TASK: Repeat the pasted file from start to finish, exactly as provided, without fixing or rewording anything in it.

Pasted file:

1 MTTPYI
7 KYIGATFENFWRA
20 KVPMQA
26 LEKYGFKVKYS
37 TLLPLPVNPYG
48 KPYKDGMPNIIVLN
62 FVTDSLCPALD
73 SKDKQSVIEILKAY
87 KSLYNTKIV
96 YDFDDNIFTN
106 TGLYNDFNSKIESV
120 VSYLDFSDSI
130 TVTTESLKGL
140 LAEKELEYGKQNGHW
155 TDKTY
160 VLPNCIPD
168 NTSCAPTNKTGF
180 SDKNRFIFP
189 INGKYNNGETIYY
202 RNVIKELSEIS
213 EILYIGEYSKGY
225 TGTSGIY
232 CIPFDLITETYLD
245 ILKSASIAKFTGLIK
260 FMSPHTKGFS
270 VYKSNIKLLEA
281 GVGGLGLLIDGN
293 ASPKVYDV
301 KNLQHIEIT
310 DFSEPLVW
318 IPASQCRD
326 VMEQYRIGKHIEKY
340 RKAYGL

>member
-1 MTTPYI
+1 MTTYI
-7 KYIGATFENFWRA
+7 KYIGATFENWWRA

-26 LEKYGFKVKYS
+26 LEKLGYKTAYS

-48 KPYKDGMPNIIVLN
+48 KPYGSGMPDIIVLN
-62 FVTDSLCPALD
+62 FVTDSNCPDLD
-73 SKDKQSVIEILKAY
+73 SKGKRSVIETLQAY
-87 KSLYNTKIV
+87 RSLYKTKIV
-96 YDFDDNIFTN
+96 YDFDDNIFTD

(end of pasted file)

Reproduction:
1 MTTPYI
7 KYIGATFENFWRA
20 KVPMQA
26 LEKYGFKVKYS
37 TLLPLPVNPYG
48 KPYKDGMPNIIVLN
62 FVTDSLCPALD
73 SKDKQSVIEILKAY
87 KSLYNTKIV
96 YDFDDNIFTN
106 TGLYNDFNSKIESV
120 VSYLDFSDSI
130 TVTTESLKGL
140 LAEKELEYGKQNGHW
155 TDKTY
160 VLPNCIPD
168 NTSCAPTNKTGF
180 SDKNRFIFP
189 INGKYNNGETIYY
202 RNVIKELSEIS
213 EILYIGEYSKGY
225 TGTSGIY
232 CIPFDLITETYLD
245 ILKSASIAKFTGLIK
260 FMSPHTKGFS
270 VYKSNIKLLEA
281 GVGGLGLLIDGN
293 ASPKVYDV
301 KNLQHIEIT
310 DFSEPLVW
318 IPASQCRD
326 VMEQYRIGKHIEKY
340 RKAYGL

>member
-1 MTTPYI
+1 MTTYI
-7 KYIGATFENFWRA
+7 KYIGATFENWWRA

-26 LEKYGFKVKYS
+26 LEKLGYKTAYS

-48 KPYKDGMPNIIVLN
+48 KPYGSGMPDIIVLN
-62 FVTDSLCPALD
+62 FVTDSNCPDLD
-73 SKDKQSVIEILKAY
+73 SKGKRSVIETLQAY
-87 KSLYNTKIV
+87 RSLYKTKIV
-96 YDFDDNIFTN
+96 YDFDDNIFTD